Princess Zoe dead-heats on jumping debut at Punchestown

A Group 1 winner on the Flat, Princess Zoe will run at Cheltenham with the Mares' Novices' Hurdle her preferred Festival target
Princess Zoe dead-heats on jumping debut at Punchestown

BATTLE ROYALE: Princess Zoe and Danny Mullins, left, and Ladybank with Rachael Blackmore share a dead heat. Picture: Healy Racing

A Group 1 winner on the Flat, Princess Zoe had to settle for a share of the spoils on her eagerly-awaited hurdling debut in the Bar One Racing Mares Maiden Hurdle in Punchestown, dead-heating with 40-1 shot Ladybank, in the Honeysuckle colours of Kenny Alexander.

Ridden by Danny Mullins, Princess Zoe went on at the third, hurdled fluently, with a couple of exceptions, and flattened the final flight before becoming involved in a great tussle with her Rachael Blackmore-ridden rival.

It was a case of heads up, heads down as the pair flashed past the winning post, 10 lengths clear of the remainder, and the judge was unable to split them.

The eight-year-old’s trainer Tony Mullins declared: “I’m very happy with her. She was a bit fresh and gassy early on and Danny said she was a but guessy, on her own, at one or two hurdles. But she’s brave and has taken to jumping.

“She had all the work done, but always needs a run and Danny felt she didn’t quite get home. I thought it was a very good performance, to jump out and make all first time over hurdles.

 “She’s just a great mare and she’ll go straight to Cheltenham now. We’re thinking about the Mares' Novice rather than the Albert Bartlett.

For Ladybank, this effort represented a significant step up on her debut run behind Deep Cave at Leopardstown.

Danny Mullins and his uncle Willie completed a double when Haxo, in the colours of the Noel Fehilly Racing Syndicate, captured the Bar One Racing Maiden Hurdle at the expense of his hot-pot stablemate Sir Argus.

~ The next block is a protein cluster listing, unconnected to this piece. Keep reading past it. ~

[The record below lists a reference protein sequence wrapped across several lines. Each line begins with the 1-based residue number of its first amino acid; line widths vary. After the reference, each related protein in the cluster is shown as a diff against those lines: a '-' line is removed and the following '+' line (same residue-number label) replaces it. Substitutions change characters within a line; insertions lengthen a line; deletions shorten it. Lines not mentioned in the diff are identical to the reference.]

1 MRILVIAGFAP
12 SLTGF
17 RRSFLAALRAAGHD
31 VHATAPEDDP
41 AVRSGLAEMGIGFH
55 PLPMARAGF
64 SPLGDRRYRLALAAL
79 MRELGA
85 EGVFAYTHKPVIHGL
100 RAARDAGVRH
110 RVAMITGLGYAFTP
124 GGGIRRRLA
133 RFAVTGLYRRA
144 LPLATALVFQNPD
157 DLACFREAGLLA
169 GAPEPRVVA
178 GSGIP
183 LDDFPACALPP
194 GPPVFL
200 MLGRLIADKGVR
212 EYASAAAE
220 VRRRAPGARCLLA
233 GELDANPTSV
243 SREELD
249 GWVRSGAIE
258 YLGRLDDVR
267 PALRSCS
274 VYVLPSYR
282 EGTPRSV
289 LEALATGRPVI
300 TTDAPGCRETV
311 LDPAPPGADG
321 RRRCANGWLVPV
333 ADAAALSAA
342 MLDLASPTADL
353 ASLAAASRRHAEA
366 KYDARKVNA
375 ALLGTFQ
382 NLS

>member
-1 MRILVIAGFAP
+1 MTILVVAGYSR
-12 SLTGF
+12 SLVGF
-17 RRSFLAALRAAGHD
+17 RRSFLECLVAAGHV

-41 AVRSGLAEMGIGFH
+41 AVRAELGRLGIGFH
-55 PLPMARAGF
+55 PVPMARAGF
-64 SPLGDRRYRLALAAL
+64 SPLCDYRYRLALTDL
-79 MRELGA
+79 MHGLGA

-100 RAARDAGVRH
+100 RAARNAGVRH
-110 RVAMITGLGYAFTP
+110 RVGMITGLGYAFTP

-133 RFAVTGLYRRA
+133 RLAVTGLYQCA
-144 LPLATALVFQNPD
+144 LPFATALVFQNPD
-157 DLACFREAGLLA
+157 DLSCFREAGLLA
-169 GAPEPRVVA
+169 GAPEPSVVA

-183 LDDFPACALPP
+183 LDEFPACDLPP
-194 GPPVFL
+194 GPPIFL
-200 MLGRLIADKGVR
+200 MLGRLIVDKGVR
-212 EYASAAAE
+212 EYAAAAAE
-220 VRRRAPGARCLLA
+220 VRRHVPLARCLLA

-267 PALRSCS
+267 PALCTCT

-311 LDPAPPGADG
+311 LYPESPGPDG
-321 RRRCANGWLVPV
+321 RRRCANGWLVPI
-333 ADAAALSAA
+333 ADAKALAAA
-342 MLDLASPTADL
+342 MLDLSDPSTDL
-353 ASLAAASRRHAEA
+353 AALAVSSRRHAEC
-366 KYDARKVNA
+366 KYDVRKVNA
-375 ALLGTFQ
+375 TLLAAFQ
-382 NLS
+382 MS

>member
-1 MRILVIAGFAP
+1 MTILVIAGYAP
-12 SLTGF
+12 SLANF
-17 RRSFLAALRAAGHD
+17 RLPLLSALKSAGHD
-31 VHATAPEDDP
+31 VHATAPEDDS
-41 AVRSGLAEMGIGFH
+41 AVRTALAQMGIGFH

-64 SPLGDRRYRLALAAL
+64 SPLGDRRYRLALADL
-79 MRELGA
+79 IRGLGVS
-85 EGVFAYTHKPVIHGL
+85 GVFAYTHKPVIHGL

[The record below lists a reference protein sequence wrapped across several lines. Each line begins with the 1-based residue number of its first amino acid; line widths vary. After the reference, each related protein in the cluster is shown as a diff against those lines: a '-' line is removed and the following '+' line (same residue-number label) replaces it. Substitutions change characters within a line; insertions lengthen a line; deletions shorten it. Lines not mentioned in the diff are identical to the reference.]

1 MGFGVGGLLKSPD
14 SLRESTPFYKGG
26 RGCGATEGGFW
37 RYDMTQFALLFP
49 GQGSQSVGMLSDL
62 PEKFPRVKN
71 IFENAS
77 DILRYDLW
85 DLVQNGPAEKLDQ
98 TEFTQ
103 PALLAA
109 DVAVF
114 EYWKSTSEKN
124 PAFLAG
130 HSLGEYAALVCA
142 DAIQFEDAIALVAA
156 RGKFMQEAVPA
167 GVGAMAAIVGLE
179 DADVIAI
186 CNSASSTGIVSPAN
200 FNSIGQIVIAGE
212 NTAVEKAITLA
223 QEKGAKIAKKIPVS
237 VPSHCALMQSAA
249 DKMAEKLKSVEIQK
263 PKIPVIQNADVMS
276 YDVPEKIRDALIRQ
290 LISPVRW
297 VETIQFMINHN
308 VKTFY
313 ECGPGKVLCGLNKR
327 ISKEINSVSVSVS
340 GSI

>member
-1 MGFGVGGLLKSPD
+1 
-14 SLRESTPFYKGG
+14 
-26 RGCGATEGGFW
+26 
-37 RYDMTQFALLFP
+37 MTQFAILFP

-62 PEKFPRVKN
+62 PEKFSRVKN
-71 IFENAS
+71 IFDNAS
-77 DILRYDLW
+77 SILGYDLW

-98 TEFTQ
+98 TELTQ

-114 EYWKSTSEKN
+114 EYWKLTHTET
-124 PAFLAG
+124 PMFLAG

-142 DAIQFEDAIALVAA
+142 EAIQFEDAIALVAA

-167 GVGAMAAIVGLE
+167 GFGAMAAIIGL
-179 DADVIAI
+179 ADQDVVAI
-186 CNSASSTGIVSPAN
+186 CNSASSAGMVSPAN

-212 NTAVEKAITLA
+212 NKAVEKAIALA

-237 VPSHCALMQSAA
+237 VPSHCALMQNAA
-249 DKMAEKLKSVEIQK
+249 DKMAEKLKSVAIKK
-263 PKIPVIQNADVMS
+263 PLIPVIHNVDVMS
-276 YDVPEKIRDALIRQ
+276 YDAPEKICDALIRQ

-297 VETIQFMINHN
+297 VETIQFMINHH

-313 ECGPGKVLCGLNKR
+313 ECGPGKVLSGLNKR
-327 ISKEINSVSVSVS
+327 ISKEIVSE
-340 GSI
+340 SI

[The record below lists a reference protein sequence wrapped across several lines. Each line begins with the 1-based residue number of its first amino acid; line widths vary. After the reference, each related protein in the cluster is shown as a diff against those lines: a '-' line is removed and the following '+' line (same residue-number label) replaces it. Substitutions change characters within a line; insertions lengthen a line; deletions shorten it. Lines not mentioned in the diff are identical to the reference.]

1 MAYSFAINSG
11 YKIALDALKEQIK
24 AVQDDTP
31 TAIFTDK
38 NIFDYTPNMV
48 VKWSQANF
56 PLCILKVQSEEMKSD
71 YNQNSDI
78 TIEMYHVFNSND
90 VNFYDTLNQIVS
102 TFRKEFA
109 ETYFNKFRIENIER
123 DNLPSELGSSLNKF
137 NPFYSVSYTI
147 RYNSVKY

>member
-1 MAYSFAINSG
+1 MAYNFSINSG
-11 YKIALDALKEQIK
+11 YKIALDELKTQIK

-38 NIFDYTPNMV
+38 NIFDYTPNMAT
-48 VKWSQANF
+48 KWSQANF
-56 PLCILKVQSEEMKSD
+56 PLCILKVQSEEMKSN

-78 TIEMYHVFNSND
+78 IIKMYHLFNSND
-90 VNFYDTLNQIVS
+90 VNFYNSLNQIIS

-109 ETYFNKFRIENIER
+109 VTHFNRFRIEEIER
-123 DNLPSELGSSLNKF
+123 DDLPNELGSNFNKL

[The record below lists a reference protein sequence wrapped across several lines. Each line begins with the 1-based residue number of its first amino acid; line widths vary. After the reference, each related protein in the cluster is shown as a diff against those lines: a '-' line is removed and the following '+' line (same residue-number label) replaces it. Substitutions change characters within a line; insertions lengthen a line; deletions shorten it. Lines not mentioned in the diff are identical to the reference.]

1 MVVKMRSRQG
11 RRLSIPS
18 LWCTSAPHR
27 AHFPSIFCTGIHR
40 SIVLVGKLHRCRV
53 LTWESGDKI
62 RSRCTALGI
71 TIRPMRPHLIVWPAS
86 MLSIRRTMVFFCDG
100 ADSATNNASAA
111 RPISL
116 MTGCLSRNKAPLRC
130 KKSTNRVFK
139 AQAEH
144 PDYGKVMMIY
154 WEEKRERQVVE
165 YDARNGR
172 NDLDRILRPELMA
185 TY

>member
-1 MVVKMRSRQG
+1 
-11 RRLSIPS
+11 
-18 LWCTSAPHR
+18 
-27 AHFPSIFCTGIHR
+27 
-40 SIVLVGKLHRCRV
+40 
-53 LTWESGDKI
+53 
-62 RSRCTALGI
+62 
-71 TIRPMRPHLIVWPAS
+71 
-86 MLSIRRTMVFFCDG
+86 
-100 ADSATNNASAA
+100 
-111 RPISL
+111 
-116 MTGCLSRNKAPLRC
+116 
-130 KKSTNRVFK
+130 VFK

Having made most of the running, despite some erratic jumping, the Paul Townend-ridden 4-11 favourite was in front when blundering badly at the final flight and opening the door for Haxo, who prevailed by a length.

“Haxo deserved it for his jumping — he’s a nice type, a chaser in the making,” stated Mullins. “He’s a second-season novice and jumped really well. The other horse must have lost his confidence after his fall in Clonmel, although he has schooled well at home since."

Sixth on his hurdling bow at Leopardstown over Christmas, 10-11 favourite Diverge (Paul Townend) bolted up in the opening Bar One Racing ‘Best Odds Guaranteed All Races’ Maiden Hurdle to spark the Closutton double, jumping to the front at the fourth and making the best of his way home from there, ultimately coasting home a 23-length winner from Mon Coeur.

“He improved a lot from his first run and the change of tactics helped,” said Mullins. “He was very free in Leopardstown and I told Paul not to fight him and he seemed to enjoy himself in front. He loves jumping and has an entry in the Supreme Novices' Hurdle. We thought he’d be a Triumph Hurdle horse last year but there were complications after he was gelded and he needed time.” 

In-form Gavin Cromwell hit the target again when Theonewedreamof (Luke Dempsey) proved best in the first four-year-old handicap hurdle of the season, the Bar One Racing 'Price Boosts Across All Channels’ Handicap Hurdle, pouncing at the final flight before seeing off favourite Ludus by two and a half lengths.

The trainer stated:  “She’s a gutsy little filly and I thought she had a place chance. I suppose we’ll find another handicap for her and she’ll probably go back to the Flat later in the year.” 

Cromwell was denied a double when, having hit the front at the final flight, La Malmason failed by a half-length to cope with the renewed challenge of 9-4 favourite Sa Fureur in the Bar One Racing Rated Novice Hurdle.

In the handicap action, American Money, trained by Eddie and Patrick Harty and ridden by Kieren Buckley, defied joint top-weight and survived a stewards enquiry in the (80-95) Bar One Racing Handicap Hurdle.

And the Sam Curling-trained Ishan (Philip Enright) landed a tidy morning gamble in the finale, the three-mile 80-95 handicap, getting the better of Killinure Lass. The winner, backed in from 25-1 in the morning, drifted on track and was returned at 6-1.

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